The reason for this abstraction — in which we assign responsibility to the year itself, obfuscating the underlying mechanisms — is complex. It operates immediately as a stupefied fatalism. Stupefied, because the ‘communicative simulation-stimulus matrix’ — as Mark Fisher termed it in a wonderful denaturalisation — of smartphones and their wider assemblages (24/7 news; social media; etc) prohibits us from grasping the complexity of the events before us, situating them properly in causal relation to one another. Stories emerge as quickly as they vanish. It is true that the historic Black Lives Matter mobilisations were triggered by the mediatised death of George Floyd, social media turning the murder into an instant worldwide outrage. But it is also true that the complexities of the cultural, political, and economic forms of which that murder was an expression were neglected in the preceding weeks. Newspapers flogged fabricated ‘culture war’ stories, smothering a push to prohibit systematic racial murder under inflammatory tat about statues and TV show cancellations. The movement itself, it should be cautioned, failed to channel it’s momentum into an embedded social force; the difference between mobilisation and organisation, and the conduciveness of our communicative system to the former over the latter, weighs heavily.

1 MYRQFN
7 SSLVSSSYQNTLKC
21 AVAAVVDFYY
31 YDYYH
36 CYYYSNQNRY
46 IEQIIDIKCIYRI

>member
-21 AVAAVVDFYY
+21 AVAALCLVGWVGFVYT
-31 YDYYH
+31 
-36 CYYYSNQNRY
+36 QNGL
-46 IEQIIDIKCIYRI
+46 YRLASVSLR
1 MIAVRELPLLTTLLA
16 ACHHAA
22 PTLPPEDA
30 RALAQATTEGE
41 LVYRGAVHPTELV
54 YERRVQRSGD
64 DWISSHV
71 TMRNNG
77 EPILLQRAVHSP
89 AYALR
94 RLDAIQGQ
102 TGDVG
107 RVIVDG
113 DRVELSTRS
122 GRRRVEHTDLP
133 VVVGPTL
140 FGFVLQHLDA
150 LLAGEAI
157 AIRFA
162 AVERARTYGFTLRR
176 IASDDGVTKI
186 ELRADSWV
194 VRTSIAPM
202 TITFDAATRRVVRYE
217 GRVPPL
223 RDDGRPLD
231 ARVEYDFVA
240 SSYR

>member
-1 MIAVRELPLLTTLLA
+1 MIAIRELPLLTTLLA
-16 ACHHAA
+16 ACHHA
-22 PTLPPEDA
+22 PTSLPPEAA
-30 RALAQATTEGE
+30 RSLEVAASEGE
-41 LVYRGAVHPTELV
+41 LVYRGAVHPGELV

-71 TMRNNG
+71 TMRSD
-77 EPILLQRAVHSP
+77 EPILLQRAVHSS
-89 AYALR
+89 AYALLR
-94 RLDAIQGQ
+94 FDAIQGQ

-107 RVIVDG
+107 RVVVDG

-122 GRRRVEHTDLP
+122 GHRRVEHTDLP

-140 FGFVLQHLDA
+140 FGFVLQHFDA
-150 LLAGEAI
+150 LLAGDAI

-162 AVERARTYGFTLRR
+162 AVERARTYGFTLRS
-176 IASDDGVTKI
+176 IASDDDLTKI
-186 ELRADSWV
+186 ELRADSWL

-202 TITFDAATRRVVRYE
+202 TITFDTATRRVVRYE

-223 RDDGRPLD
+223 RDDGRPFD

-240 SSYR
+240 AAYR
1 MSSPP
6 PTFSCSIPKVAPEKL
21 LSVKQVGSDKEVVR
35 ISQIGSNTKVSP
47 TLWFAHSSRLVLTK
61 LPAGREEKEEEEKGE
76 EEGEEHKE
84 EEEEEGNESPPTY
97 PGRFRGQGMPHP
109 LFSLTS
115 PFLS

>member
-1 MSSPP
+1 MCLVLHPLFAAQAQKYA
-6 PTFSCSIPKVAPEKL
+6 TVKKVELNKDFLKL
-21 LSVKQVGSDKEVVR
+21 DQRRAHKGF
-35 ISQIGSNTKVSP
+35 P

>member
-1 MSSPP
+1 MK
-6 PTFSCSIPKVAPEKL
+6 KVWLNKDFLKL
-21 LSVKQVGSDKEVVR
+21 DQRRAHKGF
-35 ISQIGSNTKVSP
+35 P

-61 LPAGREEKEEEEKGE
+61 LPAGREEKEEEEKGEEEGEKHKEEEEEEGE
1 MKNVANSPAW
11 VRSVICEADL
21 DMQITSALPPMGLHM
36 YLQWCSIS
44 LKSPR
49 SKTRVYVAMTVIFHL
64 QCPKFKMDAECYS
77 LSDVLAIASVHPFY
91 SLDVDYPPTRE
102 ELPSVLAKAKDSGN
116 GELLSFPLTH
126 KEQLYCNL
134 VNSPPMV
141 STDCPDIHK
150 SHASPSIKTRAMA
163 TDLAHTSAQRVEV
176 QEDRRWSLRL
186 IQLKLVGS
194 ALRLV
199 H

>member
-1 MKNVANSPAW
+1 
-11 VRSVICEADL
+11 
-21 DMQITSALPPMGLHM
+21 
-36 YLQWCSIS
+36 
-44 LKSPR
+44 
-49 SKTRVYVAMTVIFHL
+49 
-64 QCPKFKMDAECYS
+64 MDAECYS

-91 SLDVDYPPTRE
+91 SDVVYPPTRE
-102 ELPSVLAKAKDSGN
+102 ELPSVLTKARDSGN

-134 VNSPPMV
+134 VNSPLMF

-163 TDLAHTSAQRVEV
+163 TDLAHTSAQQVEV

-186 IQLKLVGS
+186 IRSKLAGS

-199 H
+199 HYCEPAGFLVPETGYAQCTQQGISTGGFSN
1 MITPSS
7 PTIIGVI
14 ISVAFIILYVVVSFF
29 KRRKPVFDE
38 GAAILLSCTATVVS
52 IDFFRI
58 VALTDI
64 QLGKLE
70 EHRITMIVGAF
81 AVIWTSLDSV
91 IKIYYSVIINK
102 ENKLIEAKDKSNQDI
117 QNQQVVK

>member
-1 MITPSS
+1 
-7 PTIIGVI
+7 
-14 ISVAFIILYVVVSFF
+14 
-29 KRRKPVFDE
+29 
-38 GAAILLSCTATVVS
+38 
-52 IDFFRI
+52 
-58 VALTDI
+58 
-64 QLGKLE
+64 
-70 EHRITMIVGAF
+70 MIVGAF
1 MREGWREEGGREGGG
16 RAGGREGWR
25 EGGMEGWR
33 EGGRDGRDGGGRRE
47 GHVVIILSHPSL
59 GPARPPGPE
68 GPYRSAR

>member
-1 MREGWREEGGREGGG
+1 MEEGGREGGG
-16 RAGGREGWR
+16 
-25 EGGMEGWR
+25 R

Even when stories remain, they do so in a distorted form, compartmentalised and hollowed out. The pandemic provokes stories of how quickly national lockdowns should be declared — a pressing problem, no doubt, but one that exists on the surface of the ecological degradation driving the increasing incidence of zoonotic diseases, of which coronavirus is only the most recent. ‘One might regard Covid-19’, Andreas Malm writes in Corona, Climate, Chronic Emergency, ‘as the first boomerang from the sixth mass extinction to hit humanity in the forehead’. And despite it’s very real devastation — and the significant risk it poses to the immunocompromised — the virus itself is not apocalyptic. Steven Soderbergh’s thriller Contagion (2011) — a pandemic disaster movie thrust to the top of bestseller lists and streaming recommendations as restrictions tightened in the Spring — was paradoxically comforting in the scale of chaos it renders, our own paling in comparison. The second boomerang, however, may not be as mild.